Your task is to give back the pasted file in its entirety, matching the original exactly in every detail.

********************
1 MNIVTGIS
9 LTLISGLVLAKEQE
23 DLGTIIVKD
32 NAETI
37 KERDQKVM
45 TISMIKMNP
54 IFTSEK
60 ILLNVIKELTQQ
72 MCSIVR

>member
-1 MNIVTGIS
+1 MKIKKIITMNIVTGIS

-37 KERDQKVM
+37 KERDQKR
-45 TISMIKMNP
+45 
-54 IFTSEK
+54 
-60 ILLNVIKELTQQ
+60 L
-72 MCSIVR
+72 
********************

1 MNIVTGIS
9 LTLISGLVLAKEQE
23 DLGTIIVKD
32 NAETI
37 KERDQKVM
45 TISMIKMNP
54 IFTSEK
60 ILLNVIKELTQQ
72 MCSIVR

>member
-1 MNIVTGIS
+1 MKIKKIITMNIVTGIS

-37 KERDQKVM
+37 KERDQKR
-45 TISMIKMNP
+45 
-54 IFTSEK
+54 
-60 ILLNVIKELTQQ
+60 L
-72 MCSIVR
+72 